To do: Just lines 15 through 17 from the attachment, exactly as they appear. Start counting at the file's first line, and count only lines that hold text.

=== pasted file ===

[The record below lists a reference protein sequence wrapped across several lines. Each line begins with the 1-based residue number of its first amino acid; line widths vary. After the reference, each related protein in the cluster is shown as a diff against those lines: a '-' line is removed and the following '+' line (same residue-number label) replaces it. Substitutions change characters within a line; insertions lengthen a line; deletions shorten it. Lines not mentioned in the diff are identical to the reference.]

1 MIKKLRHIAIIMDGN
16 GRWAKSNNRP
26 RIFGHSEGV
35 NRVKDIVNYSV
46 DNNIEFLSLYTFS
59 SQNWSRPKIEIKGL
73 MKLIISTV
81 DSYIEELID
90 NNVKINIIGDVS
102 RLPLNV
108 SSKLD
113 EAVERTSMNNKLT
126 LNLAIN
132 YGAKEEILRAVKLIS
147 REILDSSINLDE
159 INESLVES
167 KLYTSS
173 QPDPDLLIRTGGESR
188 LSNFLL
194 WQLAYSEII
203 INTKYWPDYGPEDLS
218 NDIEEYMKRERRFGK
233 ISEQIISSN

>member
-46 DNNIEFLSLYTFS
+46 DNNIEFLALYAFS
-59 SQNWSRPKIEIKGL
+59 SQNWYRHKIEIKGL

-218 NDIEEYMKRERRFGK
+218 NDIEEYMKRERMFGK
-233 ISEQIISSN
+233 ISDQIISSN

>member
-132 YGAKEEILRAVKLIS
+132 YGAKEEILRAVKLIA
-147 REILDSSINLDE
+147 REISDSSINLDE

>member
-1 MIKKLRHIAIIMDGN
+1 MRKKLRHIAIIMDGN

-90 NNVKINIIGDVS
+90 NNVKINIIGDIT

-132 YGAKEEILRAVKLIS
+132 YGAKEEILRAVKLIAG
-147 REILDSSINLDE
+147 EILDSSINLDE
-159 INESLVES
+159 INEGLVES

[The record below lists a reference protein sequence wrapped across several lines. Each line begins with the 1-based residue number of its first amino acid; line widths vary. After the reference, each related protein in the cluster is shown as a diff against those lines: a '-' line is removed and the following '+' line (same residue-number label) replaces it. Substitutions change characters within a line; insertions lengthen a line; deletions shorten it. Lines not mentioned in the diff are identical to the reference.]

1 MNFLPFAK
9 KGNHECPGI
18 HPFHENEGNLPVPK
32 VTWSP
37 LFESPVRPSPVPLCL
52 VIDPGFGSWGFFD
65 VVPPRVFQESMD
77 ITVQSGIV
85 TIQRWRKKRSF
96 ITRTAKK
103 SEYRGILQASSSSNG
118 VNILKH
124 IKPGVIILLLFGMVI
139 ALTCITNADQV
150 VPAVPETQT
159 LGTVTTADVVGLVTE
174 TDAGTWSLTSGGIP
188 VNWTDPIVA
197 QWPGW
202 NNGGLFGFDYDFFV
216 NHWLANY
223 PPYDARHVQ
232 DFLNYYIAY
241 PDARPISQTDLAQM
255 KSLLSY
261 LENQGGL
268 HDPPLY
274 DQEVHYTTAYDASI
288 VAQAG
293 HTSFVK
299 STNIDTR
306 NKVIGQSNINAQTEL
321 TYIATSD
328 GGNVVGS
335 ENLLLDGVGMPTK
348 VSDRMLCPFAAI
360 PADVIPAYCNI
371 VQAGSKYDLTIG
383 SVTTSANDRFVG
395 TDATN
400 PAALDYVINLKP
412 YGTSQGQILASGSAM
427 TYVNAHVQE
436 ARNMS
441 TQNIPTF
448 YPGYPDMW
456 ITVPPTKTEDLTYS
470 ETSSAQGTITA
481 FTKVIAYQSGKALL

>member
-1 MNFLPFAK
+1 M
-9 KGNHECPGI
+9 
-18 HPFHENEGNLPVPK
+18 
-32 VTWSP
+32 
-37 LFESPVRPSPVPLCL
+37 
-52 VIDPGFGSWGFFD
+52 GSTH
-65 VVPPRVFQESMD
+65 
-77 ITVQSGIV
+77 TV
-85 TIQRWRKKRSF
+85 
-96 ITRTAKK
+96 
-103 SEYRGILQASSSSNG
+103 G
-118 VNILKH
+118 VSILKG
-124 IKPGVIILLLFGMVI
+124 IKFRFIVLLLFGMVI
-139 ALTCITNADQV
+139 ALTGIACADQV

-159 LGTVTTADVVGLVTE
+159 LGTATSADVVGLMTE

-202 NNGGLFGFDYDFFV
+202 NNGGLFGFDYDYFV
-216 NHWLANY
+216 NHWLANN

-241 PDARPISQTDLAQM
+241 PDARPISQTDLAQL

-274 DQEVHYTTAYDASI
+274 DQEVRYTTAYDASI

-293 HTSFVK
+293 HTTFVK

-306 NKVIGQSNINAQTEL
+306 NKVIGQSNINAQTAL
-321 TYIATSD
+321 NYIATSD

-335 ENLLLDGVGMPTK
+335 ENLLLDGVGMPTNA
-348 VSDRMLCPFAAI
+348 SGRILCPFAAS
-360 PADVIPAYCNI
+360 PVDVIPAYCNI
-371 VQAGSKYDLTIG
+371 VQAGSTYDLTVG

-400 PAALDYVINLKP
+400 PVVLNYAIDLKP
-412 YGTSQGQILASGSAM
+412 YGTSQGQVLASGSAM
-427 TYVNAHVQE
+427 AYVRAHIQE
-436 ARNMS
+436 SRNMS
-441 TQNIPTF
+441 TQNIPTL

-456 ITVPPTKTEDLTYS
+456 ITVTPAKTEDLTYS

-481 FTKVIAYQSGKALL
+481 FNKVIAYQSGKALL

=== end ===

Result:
132 YGAKEEILRAVKLIS
147 REILDSSINLDE
159 INESLVES